San Francisco, officially the City and County of San Francisco, is the cultural, commercial, and financial center of Northern California. San Francisco is the 13th-most populous city in the United States, and the fourth-most populous in California, with 884,363 residents as of 2017. It covers an area of about 46.89 square miles (121.4 km2), mostly at the north end of the San Francisco Peninsula in the San Francisco Bay Area, making it the second-most densely populated large US city, and the fifth-most densely populated U.S. county, behind only four of the five New York City boroughs. San Francisco is also part of the fifth-most populous primary statistical area in the United States, the San Jose–San Francisco–Oakland, CA Combined Statistical Area.

Marshall University university

Marshall University is a public research university in Huntington, West Virginia. It was founded in 1837 and is named after John Marshall, the fourth Chief Justice of the United States.

Civil engineering engineering discipline that deals with construction

Civil engineering is a professional engineering discipline that deals with the design, construction, and maintenance of the physical and naturally built environment, including public works such as roads, bridges, canals, dams, airports, sewerage systems, pipelines, structural components of buildings, and railways. Civil engineering is traditionally broken into a number of sub-disciplines. It is considered the second-oldest engineering discipline after military engineering, and it is defined to distinguish non-military engineering from military engineering. Civil engineering takes place in the public sector from municipal through to national governments, and in the private sector from individual homeowners through to international companies.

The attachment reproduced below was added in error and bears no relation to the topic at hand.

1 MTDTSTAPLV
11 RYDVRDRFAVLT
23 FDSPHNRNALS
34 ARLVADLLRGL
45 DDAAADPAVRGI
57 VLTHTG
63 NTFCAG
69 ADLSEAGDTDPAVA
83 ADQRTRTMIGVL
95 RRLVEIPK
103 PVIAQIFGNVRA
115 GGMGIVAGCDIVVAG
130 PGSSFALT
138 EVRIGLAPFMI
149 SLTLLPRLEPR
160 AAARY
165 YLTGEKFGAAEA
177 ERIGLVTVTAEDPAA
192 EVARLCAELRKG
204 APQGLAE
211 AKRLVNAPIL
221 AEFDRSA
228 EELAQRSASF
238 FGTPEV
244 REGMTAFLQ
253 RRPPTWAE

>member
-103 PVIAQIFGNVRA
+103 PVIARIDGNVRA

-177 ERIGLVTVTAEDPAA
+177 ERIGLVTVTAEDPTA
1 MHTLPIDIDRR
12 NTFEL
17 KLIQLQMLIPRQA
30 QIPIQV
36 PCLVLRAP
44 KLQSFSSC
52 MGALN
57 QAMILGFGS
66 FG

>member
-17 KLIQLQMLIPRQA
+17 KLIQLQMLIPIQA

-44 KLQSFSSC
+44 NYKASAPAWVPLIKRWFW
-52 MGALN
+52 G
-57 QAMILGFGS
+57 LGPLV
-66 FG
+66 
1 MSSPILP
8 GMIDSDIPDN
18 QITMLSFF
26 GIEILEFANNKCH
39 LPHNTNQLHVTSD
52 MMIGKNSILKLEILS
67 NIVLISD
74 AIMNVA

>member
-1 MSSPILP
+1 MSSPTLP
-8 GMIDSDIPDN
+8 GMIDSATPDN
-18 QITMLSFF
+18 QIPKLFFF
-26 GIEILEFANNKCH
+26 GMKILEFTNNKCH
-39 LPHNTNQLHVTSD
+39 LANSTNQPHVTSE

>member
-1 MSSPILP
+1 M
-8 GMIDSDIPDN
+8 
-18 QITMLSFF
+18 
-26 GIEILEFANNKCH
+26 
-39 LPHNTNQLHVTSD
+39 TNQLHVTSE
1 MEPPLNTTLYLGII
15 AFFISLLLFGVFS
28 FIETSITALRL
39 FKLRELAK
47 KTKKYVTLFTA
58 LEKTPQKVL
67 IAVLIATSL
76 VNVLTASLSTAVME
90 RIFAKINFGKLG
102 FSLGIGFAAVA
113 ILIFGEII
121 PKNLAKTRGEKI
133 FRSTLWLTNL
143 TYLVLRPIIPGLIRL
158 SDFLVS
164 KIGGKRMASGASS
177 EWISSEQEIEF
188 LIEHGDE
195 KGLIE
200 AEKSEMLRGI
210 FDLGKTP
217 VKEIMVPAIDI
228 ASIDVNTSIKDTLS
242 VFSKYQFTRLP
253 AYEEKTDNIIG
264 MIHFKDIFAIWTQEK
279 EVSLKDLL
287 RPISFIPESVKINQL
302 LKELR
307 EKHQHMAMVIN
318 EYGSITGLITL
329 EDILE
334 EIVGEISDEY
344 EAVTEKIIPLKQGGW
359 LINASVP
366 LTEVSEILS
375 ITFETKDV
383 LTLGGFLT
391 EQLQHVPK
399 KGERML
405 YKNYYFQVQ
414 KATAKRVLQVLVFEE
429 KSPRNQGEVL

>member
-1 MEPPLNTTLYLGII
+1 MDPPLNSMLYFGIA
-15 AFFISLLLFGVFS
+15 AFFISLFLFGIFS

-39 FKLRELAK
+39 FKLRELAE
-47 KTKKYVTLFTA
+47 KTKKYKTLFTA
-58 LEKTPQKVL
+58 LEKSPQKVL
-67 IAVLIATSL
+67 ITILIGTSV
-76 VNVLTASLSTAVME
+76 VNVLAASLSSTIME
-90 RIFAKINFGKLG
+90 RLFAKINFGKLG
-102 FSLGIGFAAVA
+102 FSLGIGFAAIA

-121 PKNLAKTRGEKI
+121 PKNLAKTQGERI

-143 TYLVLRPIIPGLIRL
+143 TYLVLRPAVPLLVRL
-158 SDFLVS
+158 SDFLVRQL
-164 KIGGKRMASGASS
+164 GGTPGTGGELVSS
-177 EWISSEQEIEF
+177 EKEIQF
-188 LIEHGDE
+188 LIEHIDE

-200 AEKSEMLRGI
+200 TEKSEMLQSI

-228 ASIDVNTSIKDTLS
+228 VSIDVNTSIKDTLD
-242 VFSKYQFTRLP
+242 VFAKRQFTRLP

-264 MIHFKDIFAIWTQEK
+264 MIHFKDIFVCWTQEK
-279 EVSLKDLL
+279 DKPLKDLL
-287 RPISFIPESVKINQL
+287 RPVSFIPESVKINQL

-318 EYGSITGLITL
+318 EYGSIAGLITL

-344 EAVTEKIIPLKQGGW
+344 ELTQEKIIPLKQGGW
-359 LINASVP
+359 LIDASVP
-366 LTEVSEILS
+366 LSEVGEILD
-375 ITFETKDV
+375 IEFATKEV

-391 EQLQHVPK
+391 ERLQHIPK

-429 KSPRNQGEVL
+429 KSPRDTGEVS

In 1918, Clarke enrolled at the Massachusetts Institute of Technology, and the following year she became the first woman to earn an M.S. in electrical engineering from MIT. [5]

Massachusetts Institute of Technology research university in Cambridge, Massachusetts, United States

The Massachusetts Institute of Technology (MIT) is a private research university in Cambridge, Massachusetts. Founded in 1861 in response to the increasing industrialization of the United States, MIT adopted a European polytechnic university model and stressed laboratory instruction in applied science and engineering. The institute is a land-grant, sea-grant and space-grant university with campus extends more than a mile along side the Charles river. The institute is traditionally known for its research and education in the physical sciences, engineering and architecture, but more recently in biology, economics, linguistics, management, and social science and art as well. MIT is often ranked among the world's top five universities.

Professional career

Unable to find work as an engineer, she went to work for General Electric as a supervisor of computers in the Turbine Engineering Department. During this time, she invented the Clarke calculator, [5] [6] in 1921, a simple graphical device that solved equations involving electric current, voltage and impedance in power transmission lines. The device could solve line equations involving hyperbolic functions ten times faster than previous methods. She filed a patent for the calculator in 1921 and it was granted in 1925. [5] [7]

General Electric American multinational conglomerate corporation

General Electric Company (GE) is an American multinational conglomerate incorporated in New York and headquartered in Boston. As of 2018, the company operates through the following segments: aviation, healthcare, power, renewable energy, digital industry, additive manufacturing, venture capital and finance, lighting, and oil and gas.

Turbine rotary mechanical device that extracts energy from a fluid flow